>German lessons for Czech immigration policy?


Luboš Palata, Central European correspondent of the Czech right-wing daily Lidové noviny is one of the more readable Czech journalists: his coverage of the Visegrad countries has a quality born of consistency rarely found in Western print media, which tend to have generic East European correspondents with wide beats who hop from crisis to crisis or election to election. His coverage of Robert Fico’s official visit to Libya, for example, was both enlightening and amusing. Palata’s commentary in the electronic edition of today’s LN on migration in the new EU is also interesting, although I’m not sure if I entirely trust its logic and conclusions.

Noting that renewed economic growth and a shortage of skilled professionals has at last led Germany to open its doors to well qualified citizens of the new member states in CEE, Palata notes that the Czech Republic has ‘conquered another bastion’ in its struggle to win acceptance as a normal Western country. The sting in the tail is that the Germans may be creaming off the very skilled people the CR badly needs for its own economic modernization. The knock on effect he thinks will be to create economic pressure to recruit migrants into the CR. But, he warns, the country needs a small quantity of high quality, high skilled migrants not a general opening up or a policy of promoting immigration. Here, he thinks, the CR should learn from the Germans.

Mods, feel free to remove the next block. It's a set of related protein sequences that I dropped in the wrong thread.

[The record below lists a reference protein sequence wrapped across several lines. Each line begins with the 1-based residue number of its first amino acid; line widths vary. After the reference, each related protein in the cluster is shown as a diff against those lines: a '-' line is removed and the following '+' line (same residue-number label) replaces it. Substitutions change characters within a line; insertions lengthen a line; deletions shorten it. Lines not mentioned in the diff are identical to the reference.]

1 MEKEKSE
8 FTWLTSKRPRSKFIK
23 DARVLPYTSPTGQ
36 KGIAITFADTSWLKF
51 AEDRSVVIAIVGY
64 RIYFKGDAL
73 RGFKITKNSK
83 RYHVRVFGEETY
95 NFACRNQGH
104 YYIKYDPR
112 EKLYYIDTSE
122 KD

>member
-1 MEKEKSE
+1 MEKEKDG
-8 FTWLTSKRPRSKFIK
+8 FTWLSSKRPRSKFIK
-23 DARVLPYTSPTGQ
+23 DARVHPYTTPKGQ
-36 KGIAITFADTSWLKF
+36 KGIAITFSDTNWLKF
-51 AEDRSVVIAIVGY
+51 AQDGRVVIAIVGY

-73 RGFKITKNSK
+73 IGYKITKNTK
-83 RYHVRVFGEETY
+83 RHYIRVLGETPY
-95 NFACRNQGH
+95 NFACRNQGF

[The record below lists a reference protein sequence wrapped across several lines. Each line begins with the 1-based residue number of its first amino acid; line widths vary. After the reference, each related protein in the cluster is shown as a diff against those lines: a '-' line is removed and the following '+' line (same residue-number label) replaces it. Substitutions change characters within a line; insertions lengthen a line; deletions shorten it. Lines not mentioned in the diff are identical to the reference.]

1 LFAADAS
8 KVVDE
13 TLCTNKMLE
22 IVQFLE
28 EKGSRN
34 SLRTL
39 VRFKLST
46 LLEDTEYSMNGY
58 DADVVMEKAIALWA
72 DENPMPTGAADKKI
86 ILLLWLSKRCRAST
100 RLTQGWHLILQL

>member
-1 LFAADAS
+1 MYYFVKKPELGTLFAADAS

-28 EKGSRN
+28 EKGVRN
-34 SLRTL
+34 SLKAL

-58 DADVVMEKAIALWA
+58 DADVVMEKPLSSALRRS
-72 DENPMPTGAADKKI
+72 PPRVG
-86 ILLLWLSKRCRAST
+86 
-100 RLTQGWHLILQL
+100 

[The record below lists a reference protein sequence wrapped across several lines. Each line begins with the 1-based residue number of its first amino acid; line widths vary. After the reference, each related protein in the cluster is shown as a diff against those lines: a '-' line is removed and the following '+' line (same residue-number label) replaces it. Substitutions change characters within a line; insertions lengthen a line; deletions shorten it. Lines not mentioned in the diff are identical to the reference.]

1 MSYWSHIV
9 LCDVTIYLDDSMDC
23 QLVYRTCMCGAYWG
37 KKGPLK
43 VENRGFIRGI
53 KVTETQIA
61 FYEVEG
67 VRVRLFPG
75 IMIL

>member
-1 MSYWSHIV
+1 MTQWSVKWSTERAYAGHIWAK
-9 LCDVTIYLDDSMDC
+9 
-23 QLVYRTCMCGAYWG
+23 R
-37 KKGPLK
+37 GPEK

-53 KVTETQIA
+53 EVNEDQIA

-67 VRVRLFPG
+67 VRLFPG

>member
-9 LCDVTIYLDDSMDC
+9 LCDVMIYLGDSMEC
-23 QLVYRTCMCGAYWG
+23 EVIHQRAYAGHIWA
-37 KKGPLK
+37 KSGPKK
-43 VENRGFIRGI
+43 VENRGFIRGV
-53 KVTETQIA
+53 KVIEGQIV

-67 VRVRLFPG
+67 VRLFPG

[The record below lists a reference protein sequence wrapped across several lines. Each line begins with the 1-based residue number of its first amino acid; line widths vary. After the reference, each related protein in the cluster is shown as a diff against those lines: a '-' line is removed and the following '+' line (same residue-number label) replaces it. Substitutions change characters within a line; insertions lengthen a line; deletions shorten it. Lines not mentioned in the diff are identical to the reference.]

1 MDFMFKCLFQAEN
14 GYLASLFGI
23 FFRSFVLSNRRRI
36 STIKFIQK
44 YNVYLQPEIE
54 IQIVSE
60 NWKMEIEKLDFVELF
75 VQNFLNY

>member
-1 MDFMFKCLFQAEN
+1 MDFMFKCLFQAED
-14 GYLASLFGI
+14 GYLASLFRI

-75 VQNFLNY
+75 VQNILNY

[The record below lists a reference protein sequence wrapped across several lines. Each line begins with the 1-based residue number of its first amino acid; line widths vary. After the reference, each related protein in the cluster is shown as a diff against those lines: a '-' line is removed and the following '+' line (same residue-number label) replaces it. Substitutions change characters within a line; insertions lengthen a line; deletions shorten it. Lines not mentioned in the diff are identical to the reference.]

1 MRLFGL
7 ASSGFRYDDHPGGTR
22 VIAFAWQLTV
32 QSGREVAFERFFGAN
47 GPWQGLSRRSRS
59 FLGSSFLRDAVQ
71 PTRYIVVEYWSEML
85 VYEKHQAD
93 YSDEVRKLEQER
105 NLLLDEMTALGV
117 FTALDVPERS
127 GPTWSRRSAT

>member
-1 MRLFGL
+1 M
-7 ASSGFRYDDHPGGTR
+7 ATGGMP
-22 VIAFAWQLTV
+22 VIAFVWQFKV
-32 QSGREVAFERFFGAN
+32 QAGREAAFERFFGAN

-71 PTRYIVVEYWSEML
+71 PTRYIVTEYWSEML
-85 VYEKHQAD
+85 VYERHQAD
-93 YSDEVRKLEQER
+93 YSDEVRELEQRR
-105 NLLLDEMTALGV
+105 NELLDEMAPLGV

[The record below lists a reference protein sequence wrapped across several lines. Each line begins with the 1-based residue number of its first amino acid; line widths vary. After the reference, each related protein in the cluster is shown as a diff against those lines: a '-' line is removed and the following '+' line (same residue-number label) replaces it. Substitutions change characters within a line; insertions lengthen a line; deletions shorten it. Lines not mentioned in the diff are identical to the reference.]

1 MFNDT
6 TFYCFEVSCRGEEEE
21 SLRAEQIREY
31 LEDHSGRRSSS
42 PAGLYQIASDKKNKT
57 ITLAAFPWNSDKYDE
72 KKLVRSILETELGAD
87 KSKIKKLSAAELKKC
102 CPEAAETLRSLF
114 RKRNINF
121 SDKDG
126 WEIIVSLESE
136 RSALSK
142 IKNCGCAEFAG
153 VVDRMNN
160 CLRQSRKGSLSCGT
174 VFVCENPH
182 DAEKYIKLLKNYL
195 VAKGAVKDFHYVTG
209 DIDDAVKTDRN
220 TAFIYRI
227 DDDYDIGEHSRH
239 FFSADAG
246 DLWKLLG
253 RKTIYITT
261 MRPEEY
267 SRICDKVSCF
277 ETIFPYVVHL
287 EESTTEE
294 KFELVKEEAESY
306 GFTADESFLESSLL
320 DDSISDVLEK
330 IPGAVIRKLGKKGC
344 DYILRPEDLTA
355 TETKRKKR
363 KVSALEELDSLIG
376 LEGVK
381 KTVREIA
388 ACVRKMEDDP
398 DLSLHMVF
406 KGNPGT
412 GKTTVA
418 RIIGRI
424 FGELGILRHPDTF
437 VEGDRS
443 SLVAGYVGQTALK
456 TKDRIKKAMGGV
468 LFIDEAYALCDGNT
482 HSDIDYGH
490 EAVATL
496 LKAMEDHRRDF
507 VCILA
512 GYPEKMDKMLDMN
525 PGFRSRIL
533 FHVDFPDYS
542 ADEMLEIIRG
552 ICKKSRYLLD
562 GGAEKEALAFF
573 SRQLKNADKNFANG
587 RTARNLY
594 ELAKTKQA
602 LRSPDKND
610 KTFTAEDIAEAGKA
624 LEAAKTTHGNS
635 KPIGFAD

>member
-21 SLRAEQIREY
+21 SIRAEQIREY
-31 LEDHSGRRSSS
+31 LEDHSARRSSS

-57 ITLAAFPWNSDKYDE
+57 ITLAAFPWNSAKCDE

Reading this, I couldn’t help wondering if this was actually not simply another reflection of Czech fears of large scale future immigration disguised as an argument about economic modernization. After all Germany is rarely cited as a model of anything in Czech right-wing liberal circles and the Czech Republic already has precisely such a programme to allow skilled non-EU migrants to settle in the country, but bureaucracy and the limited attraction of the CR in terms of living standards and broad opportunities have seen only a trickle of such highly skilled migrants..

Some of Palata’s more usual journalism on CEE is now coming out in English translation in Transitions Online and English summaries and links to Czech (and occasionally Slovak and Polish) originals can be found on the Eurotopics website here.

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